Emergency Health Services (EHS) front-line staff – including one person with 45 years of service – were honoured through a pre-recorded virtual EHS Long Service Award ceremony.
“The COVID-19 pandemic created many challenges and you stepped up, adapted to the changes, and answered Nova Scotians’ calls for help,” said Health and Wellness Minister Michelle Thompson. “I’d like to thank this year’s award recipients for their many years of service and dedication.”
The annual ceremony recognized 132 people for their long-service commitments with a combined 3,800 years of saving lives and coming to the aid of Nova Scotians across the province.
To qualify for this year’s medal, a staff member needed a minimum of 20 years of accumulated time working in the ground ambulance or EHS LifeFlight programs and had to be registered and in good standing with the College of Paramedics of Nova Scotia.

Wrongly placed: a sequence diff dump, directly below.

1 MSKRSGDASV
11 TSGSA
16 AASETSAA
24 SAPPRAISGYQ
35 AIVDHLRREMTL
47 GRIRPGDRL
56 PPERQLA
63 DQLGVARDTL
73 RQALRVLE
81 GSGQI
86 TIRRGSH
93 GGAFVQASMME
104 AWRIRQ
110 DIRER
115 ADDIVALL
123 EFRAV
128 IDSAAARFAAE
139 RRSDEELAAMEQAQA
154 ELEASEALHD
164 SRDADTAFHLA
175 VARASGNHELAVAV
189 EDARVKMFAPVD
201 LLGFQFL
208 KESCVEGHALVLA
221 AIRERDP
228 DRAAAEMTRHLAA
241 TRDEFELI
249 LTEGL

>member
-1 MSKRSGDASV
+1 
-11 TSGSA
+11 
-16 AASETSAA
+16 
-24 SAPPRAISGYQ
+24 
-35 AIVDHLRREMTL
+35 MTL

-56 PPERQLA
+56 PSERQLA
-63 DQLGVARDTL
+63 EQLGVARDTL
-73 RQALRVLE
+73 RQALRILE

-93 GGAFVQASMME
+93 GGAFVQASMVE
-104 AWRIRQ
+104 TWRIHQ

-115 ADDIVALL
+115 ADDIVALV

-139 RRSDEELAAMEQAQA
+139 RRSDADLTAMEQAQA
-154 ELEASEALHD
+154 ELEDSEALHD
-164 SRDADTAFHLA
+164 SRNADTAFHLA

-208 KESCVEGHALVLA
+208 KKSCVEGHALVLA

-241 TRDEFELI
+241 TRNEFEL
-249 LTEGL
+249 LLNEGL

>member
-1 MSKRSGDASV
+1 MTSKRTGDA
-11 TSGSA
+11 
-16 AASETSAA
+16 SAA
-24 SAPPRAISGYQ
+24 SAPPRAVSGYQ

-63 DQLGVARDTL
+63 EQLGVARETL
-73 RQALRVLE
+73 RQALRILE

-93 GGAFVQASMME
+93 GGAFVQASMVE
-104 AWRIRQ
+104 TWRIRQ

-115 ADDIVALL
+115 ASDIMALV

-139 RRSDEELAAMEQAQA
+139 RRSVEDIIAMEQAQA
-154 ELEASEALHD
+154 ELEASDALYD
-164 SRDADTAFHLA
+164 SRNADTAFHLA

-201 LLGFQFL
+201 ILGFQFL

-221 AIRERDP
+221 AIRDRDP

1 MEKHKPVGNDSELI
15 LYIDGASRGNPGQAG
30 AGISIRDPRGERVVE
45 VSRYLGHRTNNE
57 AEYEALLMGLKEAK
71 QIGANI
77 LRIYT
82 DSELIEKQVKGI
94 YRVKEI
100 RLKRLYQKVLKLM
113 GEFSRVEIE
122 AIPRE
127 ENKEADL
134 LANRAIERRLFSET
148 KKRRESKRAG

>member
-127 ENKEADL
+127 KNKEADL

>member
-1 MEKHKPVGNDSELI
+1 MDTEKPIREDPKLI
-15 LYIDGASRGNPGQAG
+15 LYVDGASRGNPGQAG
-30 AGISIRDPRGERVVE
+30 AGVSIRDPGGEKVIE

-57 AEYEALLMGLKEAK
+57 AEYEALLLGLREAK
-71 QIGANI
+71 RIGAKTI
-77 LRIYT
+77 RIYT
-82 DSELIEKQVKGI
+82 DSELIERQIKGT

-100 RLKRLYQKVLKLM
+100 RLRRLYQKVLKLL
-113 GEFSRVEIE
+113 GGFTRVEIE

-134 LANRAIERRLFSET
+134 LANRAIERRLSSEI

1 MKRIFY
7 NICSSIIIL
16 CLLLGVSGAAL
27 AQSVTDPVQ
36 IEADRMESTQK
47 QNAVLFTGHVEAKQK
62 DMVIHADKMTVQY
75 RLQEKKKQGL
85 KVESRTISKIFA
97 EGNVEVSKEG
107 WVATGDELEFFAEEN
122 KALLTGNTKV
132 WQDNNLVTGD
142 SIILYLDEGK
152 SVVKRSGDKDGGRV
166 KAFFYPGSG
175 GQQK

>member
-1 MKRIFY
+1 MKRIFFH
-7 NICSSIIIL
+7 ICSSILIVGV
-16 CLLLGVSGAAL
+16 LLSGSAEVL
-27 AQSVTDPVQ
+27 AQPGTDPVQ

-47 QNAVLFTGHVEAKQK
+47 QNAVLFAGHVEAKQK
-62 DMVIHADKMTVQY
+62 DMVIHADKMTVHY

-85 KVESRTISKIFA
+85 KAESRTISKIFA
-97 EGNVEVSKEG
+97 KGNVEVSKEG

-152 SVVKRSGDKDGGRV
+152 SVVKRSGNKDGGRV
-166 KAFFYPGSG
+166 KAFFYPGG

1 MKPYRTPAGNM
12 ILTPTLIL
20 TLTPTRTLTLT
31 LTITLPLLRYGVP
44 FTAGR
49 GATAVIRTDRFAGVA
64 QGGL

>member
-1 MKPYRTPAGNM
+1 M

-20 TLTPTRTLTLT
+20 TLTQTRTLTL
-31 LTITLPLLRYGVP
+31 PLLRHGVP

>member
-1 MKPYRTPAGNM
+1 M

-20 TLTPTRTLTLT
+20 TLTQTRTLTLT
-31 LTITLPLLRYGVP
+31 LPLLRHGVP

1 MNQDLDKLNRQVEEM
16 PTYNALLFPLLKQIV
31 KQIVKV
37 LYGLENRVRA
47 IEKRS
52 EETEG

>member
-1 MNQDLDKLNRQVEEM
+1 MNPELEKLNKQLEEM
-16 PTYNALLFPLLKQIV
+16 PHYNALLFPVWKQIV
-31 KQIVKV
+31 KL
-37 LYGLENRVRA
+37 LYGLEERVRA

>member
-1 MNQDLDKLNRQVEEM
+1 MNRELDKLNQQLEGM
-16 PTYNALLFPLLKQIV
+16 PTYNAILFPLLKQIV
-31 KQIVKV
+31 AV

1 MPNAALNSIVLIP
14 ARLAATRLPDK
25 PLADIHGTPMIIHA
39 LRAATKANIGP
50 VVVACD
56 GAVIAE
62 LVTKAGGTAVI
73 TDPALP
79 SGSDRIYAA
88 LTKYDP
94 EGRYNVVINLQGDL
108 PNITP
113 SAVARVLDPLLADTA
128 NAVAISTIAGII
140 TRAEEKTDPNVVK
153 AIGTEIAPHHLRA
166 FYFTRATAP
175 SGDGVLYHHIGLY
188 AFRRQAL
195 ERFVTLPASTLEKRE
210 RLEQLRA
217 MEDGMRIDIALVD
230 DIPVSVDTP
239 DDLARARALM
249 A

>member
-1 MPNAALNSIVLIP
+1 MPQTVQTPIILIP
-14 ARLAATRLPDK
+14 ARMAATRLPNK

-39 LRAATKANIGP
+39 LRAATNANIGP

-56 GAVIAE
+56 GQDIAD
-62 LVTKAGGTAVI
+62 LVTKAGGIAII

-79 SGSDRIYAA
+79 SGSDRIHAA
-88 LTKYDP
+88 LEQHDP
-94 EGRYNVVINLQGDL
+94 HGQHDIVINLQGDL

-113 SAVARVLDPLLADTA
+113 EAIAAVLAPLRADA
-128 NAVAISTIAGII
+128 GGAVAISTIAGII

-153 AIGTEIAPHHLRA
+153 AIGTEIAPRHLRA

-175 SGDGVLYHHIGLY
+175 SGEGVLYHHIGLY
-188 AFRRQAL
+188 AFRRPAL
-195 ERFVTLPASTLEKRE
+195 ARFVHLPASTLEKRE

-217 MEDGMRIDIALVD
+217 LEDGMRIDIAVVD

One paramedic, Judah Goldstein, received the inaugural Tom Dobson Award, named in honour of a highly regarded paramedic who had a distinguished 23-year career at EHS and who passed away suddenly in 2020. The annual award recognizes an employee whose work has helped enhance patient care and enable full scope and utilization of the paramedic profession across Nova Scotia.
— there are 145 ambulances and about 1,200 EHS paramedics in Nova Scotia
— EHS paramedics respond to approximately 175,000 calls each year for emergencies and patient transfers
— paramedics in Halifax participate in the Extended Care Paramedic Program, which allows nursing-home residents to be treated in their home rather than in an emergency department
— a check-in program called VISIT allows paramedics in the Annapolis Valley to check in on some seniors identified by local doctors
— a community-based paramedic program in Cape Breton Regional Municipality offers support to patients after they are released from hospital
For information on becoming a paramedic, visit: https://novascotia.ca/dhw/ehs/becoming-a-paramedic.asp